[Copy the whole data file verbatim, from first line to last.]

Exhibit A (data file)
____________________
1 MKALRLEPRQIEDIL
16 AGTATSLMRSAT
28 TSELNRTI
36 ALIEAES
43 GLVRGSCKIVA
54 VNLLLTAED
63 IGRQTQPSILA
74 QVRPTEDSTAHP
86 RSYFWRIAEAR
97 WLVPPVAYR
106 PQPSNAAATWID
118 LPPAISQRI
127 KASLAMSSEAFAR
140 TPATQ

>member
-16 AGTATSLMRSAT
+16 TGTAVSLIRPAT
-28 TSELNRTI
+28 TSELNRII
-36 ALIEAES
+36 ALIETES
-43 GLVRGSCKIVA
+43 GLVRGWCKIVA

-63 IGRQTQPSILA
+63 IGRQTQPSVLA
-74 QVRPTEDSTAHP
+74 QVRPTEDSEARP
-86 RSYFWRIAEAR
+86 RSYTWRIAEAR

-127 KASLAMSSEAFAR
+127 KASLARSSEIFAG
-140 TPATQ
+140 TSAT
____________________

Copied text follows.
1 MKALRLEPRQIEDIL
16 AGTATSLMRSAT
28 TSELNRTI
36 ALIEAES
43 GLVRGSCKIVA
54 VNLLLTAED
63 IGRQTQPSILA
74 QVRPTEDSTAHP
86 RSYFWRIAEAR
97 WLVPPVAYR
106 PQPSNAAATWID
118 LPPAISQRI
127 KASLAMSSEAFAR
140 TPATQ

>member
-16 AGTATSLMRSAT
+16 TGTAVSLIRPAT
-28 TSELNRTI
+28 TSELNRII
-36 ALIEAES
+36 ALIETES
-43 GLVRGSCKIVA
+43 GLVRGWCKIVA

-63 IGRQTQPSILA
+63 IGRQTQPSVLA
-74 QVRPTEDSTAHP
+74 QVRPTEDSEARP
-86 RSYFWRIAEAR
+86 RSYTWRIAEAR

-127 KASLAMSSEAFAR
+127 KASLARSSEIFAG
-140 TPATQ
+140 TSAT